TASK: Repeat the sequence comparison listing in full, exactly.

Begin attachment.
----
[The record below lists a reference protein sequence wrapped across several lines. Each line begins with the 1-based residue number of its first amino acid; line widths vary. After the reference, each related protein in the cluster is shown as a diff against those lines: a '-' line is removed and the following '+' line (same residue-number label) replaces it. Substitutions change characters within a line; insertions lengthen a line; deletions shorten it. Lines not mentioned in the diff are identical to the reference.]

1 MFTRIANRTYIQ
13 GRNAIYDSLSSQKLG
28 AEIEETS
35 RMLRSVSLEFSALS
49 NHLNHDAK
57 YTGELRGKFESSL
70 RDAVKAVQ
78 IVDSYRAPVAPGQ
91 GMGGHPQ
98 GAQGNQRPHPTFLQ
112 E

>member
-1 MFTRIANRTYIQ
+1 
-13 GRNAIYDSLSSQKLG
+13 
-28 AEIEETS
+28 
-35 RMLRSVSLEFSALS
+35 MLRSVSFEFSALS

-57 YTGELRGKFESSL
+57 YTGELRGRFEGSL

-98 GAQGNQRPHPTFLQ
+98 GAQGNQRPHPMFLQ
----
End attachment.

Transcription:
[The record below lists a reference protein sequence wrapped across several lines. Each line begins with the 1-based residue number of its first amino acid; line widths vary. After the reference, each related protein in the cluster is shown as a diff against those lines: a '-' line is removed and the following '+' line (same residue-number label) replaces it. Substitutions change characters within a line; insertions lengthen a line; deletions shorten it. Lines not mentioned in the diff are identical to the reference.]

1 MFTRIANRTYIQ
13 GRNAIYDSLSSQKLG
28 AEIEETS
35 RMLRSVSLEFSALS
49 NHLNHDAK
57 YTGELRGKFESSL
70 RDAVKAVQ
78 IVDSYRAPVAPGQ
91 GMGGHPQ
98 GAQGNQRPHPTFLQ
112 E

>member
-1 MFTRIANRTYIQ
+1 
-13 GRNAIYDSLSSQKLG
+13 
-28 AEIEETS
+28 
-35 RMLRSVSLEFSALS
+35 MLRSVSFEFSALS

-57 YTGELRGKFESSL
+57 YTGELRGRFEGSL

-98 GAQGNQRPHPTFLQ
+98 GAQGNQRPHPMFLQ